While in Amsterdam for those few days on my Van Gogh pilgrimage, I also visited the Anne Frank House. I had tried to book online before leaving to avoid the long queue, but it was booked a week in advance. However long queue or no long queue, I had already decided such a visit was a must.
So we arrived not long after opening at 9.00, and the queue was already long and slow moving. Now I'm not the most patient or contented queuer, but there are times when inconvenience, delay and anticipation are more significant than cramming every unforgiving minute with value for money tourism. We got talking to the couple behind us who had just flown over from Bitmingham, and who were also making a pilgrimage to this place of humane and humanising memory of a young girl whose honest goodness and innocent intelligence defied and triumphed over the inhuman bureaucracy of the genocidal imagination.
Then once we got in, after an hour's waiting, we made our slow way through the house, with the sound of the Kerk bells from nearby, the same bells she heard sounding when in hiding. And the slowness of those in front of us allowed time to see, to think, to pay attention, and so to imagine. One of the greatest moral challenges of our age is the safeguarding of the moral imagination, the developed capacity to anticipate, and have symathy with, and realise in thought and vision the cost and consequences of the intractably human lust for power, power over others, exerted for ends other than humane.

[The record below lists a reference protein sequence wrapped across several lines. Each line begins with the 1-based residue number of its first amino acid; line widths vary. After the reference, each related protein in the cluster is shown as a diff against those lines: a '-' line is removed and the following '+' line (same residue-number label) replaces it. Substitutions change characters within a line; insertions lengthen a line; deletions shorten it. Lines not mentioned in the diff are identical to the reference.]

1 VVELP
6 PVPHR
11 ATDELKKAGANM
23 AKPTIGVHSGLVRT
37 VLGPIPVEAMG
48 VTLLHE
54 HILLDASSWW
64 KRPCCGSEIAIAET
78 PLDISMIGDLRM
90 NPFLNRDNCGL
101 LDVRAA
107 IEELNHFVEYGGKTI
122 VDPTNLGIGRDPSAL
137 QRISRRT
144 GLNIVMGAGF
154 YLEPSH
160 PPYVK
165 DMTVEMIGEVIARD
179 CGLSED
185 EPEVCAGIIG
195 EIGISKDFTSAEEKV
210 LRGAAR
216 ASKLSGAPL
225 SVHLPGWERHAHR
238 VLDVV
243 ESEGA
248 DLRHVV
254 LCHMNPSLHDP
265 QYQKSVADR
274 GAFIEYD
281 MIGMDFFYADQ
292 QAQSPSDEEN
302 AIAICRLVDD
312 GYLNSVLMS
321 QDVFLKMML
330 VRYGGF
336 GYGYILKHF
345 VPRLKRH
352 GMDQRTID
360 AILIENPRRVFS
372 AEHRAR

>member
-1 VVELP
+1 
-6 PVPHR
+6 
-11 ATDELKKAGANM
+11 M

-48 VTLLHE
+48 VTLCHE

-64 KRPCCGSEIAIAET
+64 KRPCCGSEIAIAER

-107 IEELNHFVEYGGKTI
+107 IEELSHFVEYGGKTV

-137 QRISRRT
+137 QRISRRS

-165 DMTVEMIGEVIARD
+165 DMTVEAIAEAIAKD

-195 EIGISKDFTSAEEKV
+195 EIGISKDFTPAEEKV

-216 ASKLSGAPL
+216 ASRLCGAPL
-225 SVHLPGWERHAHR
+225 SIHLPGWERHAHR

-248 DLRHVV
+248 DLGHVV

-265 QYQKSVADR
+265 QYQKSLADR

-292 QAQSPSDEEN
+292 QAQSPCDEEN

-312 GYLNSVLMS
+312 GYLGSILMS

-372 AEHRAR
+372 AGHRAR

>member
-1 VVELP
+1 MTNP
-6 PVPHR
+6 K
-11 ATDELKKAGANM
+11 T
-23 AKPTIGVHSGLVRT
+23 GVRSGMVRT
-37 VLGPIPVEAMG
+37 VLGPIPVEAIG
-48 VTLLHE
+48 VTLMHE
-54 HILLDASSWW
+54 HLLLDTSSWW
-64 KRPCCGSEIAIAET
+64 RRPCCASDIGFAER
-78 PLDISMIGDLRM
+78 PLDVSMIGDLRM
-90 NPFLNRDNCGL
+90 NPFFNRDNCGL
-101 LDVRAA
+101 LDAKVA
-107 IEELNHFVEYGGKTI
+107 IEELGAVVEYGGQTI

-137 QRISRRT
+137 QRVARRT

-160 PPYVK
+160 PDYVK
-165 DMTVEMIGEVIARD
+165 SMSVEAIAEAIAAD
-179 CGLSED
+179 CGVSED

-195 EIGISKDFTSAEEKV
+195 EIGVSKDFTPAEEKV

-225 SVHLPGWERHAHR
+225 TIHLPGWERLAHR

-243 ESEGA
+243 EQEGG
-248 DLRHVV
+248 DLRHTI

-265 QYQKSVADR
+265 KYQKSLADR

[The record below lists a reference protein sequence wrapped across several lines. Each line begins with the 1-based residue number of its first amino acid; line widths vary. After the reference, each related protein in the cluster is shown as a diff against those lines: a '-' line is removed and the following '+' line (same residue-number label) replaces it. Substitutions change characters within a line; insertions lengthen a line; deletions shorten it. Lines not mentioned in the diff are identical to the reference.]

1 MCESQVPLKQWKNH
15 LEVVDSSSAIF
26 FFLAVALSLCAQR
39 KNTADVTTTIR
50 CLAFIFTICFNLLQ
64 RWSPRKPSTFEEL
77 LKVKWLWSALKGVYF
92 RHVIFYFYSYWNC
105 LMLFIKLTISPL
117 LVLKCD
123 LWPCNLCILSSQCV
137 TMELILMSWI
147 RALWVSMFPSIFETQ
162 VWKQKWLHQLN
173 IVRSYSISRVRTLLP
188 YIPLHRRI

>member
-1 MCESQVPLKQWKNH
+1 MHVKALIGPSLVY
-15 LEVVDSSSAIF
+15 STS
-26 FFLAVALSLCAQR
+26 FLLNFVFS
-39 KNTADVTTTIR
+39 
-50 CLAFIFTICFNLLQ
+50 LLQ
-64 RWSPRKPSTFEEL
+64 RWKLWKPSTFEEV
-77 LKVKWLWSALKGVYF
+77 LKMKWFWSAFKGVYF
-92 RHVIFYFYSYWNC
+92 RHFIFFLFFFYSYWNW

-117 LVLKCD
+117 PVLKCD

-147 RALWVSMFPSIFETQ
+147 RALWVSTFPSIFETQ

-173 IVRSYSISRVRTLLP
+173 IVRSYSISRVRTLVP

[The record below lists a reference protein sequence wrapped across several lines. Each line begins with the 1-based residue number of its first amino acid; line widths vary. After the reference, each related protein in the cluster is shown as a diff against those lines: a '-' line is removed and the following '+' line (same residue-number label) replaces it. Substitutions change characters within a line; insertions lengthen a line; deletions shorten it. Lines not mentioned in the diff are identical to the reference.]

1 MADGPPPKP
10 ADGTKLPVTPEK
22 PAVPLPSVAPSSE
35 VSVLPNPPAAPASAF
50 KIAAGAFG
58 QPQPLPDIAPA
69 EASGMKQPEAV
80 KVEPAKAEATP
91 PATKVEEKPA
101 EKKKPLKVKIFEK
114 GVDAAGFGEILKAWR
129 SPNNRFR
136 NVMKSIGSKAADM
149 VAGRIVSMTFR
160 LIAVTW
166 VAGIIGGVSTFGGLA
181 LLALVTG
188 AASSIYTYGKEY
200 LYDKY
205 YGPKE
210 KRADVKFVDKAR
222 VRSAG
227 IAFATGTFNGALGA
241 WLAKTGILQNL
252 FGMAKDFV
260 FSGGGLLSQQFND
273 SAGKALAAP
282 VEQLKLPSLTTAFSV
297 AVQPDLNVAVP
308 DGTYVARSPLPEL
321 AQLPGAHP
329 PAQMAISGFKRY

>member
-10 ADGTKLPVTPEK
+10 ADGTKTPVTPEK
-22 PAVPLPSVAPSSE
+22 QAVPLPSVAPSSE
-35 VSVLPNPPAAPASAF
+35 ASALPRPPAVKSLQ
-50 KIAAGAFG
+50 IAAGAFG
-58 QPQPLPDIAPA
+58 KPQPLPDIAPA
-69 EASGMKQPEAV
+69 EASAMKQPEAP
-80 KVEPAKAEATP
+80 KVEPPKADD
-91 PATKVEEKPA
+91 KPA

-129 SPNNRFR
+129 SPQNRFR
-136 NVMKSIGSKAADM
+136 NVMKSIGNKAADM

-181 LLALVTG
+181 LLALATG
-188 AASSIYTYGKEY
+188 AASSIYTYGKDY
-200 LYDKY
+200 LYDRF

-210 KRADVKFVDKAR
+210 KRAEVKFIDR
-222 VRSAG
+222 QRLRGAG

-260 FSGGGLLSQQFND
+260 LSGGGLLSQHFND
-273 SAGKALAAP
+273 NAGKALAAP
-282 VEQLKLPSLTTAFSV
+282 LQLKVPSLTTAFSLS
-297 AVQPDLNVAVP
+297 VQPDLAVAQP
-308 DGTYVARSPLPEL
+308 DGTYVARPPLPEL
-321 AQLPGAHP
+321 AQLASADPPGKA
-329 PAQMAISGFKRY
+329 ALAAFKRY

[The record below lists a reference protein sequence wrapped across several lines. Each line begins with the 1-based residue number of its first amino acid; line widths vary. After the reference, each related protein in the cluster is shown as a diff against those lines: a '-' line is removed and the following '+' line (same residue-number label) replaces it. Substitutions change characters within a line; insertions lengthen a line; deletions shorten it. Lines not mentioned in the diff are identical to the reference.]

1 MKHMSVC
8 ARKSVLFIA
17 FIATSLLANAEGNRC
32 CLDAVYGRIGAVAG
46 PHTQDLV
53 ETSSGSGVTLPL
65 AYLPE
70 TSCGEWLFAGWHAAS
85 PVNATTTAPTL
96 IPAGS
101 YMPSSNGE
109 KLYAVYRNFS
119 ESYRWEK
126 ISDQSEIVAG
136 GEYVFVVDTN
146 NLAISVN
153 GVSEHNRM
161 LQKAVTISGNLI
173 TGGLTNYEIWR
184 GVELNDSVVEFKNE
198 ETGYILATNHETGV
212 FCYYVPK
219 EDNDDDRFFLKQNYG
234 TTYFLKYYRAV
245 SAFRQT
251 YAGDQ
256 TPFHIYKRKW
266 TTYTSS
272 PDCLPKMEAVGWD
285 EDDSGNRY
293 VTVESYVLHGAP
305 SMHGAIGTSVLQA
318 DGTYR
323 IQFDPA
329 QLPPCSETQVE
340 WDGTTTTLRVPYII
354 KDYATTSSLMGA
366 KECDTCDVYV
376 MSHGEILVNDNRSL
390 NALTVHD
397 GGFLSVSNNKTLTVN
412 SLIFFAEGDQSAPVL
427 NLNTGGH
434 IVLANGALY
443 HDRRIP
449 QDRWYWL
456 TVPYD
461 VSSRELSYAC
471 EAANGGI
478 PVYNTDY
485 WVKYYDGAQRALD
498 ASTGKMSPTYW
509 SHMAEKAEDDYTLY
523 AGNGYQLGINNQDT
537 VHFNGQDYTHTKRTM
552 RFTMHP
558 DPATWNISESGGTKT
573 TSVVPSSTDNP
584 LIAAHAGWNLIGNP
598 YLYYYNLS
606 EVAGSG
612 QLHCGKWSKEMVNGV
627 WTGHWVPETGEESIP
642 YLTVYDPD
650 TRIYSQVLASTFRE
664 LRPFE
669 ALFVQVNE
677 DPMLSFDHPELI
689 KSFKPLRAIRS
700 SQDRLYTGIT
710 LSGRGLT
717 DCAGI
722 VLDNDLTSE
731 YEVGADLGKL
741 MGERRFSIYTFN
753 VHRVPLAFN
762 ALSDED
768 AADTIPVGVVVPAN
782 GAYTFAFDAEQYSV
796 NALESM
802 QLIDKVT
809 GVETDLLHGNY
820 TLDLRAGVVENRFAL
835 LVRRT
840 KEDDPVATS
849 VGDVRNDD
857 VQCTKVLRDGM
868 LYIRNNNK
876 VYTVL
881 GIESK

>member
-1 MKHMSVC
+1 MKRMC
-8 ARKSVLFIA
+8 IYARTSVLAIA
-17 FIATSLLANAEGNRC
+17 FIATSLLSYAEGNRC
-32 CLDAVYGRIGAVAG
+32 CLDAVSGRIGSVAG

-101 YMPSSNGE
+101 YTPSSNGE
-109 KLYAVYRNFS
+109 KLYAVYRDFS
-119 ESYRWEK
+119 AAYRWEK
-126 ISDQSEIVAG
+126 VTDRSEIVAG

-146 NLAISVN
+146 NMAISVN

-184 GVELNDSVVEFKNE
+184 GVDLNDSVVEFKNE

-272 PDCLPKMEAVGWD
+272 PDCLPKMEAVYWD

Anne Frank's Diary is one of the most astonishing achievements of World War II. Not just the transparent goodness and hopefulness of the entries; and more than the faithful recording of the experience of what it is like to be afraid, and hated by the powerful and ruthless; and more too than the exposing of political malignity observed and critiqued by a young woman wo was naive, but wise, and whose own future would be foreclosed by the lethal consistency of the racist mindset. The Diary is first hand evidence of human resilience, of spiritual awareness, of life loved as gift and mystery, and of that instinctive will to live and to live well, that occasionally illuminates the historical landscape, and gives us all hope and a much needed reminder of the glory of a human life whose music cannot be silenced.
Then near the end of the exhibit, time to look at the faces of those who hid in the hiding place, blqck and white photographs, and behind the face of Anne Frank, another queue, at the arrival station of Auschwitz, and then images of the Shoah and the Camp liberations. I was overwhelmed by then, having just stood in a slow moving queue to enter this house, and to pay respects to this story of one girl amongst 6 million of her people, and one girl amongst countless more people across continents, whose deaths are the fearful mathematics of state generated hatred linked to military ambition.
It is one of the sanitising statistics worth pondering, that all day every day, this house is open, and the queues are constant. And if everyone who comes to this place comes respectful and goes away subdued by a wondering sadness but a renewed commitment to the nourishing of humane values, then there is hope for us. The Hebrew Bible has the prophetic observation, "a child shall lead them". And so she did, and does.